A group calling itself the "Young Conservatives for the Freedom to Marry" has made public a letter they sent to Robert F. McDonnell, Chair, Republican National Committee Platform Committee, urging the RNC not to oppose marriage equality at Committee's meeting next week.
The letter cites Ronald Reagan and Dick Cheney, among others, as part of the group's plea for equality. The authors of the letter describe themselves as "politically active young conservatives who believe strongly that support for the freedom to marry is in line with [their] core belief in limited government and individual freedom."
The full text of the letter is as follows:
August 15, 2012 The Honorable Robert F. McDonnell Chair, Republican National Committee Platform Committee Republican National Committee 310 First Street, SE Washington, DC 20003
Dear Governor McDonnell:
We, the undersigned, make up the leadership committee of Young Conservatives for the
Freedom to Marry. We understand that the Platform Committee will be gathering early next week to develop and finalize the document that will be submitted to the full convention later this month. We appreciate your considering our perspective on this matter.
We are a group of politically active young conservatives who believe strongly that support for the freedom to marry is in line with our core belief in limited government and individual freedom. As President Ronald Reagan said, it is the role of government to "work with us, not over us; to stand by our side, not ride on our back." We feel strongly that excluding committed same-sex couples from marriage does not mesh with those principles. To quote former Vice President Dick Cheney, "freedom means freedom for everyone."
We, as conservatives, have traditionally cited the importance of marriage because it contributes to society and promotes stability and shared responsibility. Marriage makes our nation stronger socially and economically by strengthening families and communities. Committed gay and lesbian couples share with other couples the importance of family and community; worries - like making ends meet or the possibility of losing a job; and hopes and dreams - like finding that special someone to grow old with, and standing in front of friends and family to make a lifetime commitment. Same-sex couples who want to make that commitment in life before family and friends should be able to share in that commitment under law through marriage. And, if we truly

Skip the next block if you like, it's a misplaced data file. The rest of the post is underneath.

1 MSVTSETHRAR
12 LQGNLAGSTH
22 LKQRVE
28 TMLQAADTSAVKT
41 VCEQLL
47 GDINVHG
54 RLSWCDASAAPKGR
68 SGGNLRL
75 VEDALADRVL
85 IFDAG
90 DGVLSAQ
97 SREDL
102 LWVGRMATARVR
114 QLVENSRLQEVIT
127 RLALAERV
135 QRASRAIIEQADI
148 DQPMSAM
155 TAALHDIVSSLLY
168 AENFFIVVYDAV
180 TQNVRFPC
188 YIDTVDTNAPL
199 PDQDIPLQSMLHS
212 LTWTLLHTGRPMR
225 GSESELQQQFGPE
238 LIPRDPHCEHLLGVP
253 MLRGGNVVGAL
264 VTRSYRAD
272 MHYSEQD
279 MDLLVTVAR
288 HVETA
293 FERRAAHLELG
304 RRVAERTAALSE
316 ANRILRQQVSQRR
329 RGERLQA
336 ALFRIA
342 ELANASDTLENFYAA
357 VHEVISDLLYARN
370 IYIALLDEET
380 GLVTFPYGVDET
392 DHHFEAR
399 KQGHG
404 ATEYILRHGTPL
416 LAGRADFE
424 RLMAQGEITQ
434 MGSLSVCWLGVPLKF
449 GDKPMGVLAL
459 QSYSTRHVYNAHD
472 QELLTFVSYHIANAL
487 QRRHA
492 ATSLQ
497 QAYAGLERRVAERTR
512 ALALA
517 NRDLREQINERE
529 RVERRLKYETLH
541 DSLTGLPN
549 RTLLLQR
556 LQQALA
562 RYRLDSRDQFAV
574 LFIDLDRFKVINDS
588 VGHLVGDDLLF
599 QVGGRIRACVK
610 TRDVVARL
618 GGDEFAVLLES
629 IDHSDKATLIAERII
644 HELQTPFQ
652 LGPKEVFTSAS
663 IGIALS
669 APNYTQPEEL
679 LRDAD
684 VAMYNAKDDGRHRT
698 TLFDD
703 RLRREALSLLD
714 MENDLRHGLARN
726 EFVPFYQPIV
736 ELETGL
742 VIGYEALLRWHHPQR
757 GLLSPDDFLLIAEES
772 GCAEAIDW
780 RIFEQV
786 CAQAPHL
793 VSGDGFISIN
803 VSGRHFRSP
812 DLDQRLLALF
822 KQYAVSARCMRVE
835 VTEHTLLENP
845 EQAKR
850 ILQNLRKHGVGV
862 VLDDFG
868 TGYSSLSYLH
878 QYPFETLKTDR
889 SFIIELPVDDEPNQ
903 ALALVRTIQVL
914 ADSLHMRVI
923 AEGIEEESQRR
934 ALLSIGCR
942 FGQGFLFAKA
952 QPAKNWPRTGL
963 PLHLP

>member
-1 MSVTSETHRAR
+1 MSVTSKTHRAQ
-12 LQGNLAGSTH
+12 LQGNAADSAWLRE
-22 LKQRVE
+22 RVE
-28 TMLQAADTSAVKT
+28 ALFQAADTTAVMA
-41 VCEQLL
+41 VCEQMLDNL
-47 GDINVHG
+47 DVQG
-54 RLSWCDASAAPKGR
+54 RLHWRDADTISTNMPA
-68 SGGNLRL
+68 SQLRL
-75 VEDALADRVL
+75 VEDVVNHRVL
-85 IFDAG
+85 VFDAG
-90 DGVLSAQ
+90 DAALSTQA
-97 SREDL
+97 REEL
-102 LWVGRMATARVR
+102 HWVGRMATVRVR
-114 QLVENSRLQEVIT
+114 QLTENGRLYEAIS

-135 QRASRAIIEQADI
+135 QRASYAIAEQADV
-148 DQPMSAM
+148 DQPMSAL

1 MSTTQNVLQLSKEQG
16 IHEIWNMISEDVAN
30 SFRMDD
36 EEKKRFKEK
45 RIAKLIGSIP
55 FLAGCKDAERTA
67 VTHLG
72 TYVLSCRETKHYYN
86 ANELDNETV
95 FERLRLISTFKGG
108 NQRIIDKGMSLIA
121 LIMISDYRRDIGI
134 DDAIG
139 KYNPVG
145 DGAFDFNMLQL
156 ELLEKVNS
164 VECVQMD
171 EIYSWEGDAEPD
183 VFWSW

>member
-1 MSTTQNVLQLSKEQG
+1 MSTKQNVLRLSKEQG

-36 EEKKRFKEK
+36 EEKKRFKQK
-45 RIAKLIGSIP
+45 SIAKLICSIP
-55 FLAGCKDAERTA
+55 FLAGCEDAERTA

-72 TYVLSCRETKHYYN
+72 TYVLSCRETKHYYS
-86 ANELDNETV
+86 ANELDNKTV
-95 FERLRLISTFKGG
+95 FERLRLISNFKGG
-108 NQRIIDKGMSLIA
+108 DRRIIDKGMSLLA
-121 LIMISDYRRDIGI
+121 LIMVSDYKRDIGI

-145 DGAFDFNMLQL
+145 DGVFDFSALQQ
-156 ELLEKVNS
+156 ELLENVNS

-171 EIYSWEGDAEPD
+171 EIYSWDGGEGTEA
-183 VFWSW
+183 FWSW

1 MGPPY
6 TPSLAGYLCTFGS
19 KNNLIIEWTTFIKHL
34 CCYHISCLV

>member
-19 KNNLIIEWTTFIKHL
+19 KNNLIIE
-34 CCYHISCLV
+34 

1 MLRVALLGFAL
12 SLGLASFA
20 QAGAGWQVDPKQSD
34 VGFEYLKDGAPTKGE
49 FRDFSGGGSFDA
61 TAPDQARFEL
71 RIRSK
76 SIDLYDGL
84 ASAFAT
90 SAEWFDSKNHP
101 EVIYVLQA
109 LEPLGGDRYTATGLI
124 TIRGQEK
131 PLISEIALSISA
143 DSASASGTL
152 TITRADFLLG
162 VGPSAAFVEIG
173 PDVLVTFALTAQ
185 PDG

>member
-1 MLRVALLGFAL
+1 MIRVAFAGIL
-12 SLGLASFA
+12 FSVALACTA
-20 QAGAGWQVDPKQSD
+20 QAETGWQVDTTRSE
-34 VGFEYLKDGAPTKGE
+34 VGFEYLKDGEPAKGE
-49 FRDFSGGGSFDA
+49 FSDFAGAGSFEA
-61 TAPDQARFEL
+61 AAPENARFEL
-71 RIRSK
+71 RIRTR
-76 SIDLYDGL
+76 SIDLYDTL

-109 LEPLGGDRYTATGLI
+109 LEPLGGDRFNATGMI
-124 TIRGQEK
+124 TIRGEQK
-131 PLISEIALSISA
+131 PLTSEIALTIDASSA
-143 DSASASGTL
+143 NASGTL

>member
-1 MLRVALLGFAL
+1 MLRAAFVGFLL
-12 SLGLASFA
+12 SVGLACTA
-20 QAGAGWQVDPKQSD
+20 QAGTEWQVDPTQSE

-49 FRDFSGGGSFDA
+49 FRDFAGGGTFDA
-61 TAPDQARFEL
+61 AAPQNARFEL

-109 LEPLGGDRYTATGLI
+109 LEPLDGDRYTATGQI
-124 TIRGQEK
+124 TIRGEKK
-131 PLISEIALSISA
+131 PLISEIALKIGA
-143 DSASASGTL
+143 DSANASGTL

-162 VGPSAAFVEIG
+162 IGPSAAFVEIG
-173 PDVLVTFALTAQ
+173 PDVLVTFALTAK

believe in family values, then we must value all families.
On this cause, attitudes have shifted rapidly, and continue to shift towards support for the freedom to marry. Nationally, multiple public polls now show there's solid majority support for the freedom to marry. A May 2012 Washington Post/ABC News poll shows that among all Americans, supporters outnumber opponents 53% to 39%. That same poll shows that, among younger Republicans, support for the freedom to marry is approaching majority, with 46% of self-identified Republicans aged 18-44 in support and 46% in opposition. And according to veteran Republican pollster Jan van Lohuizen, only 29% of Republicans oppose any legal recognition for same-sex couples. The trend lines are clear—support for marriage will continue to grow on the right, with younger Republican voters leading the way.
Over the past several years, elected Republicans have played an increasingly important role in advancing freedom to marry legislation. Last year in New York, it was a GOP-led state Senate that moved marriage equality legislation. And earlier this year in New Hampshire, the overwhelmingly GOP controlled New Hampshire House voted down a repeal of the popular freedom to marry law in that state, by a lopsided 211-116 margin, with a majority of GOP lawmakers voting against repeal. To date, 197 Republican state legislators across the nation have stood up for the freedom to marry. And of course, no one doubts the Republican credentials of former Vice President Dick Cheney, former First Lady Laura Bush, former Solicitor General Ted Olson, Congresswoman Ileana Ros-Lehtinen and former RNC Chair Ken Mehlman. They are all supporters of freedom to marry.
We are not new to the political process and understand there are divergent opinions on the freedom to marry within the Republican Party. Yet in this environment with rapidly changing perspectives and discussions taking place around dinner tables throughout the country, we ask that the Party respect these differences by not opposing the freedom to marry in its platform.
Giving people more personal freedom is the foundation of the Republican Party, which, as the Party of Lincoln, has a proud tradition of expanding liberties. We respectfully request that the GOP honor that tradition as it considers how to address the freedom to marry in its plank.
Young Conservatives for the Freedom to Marry
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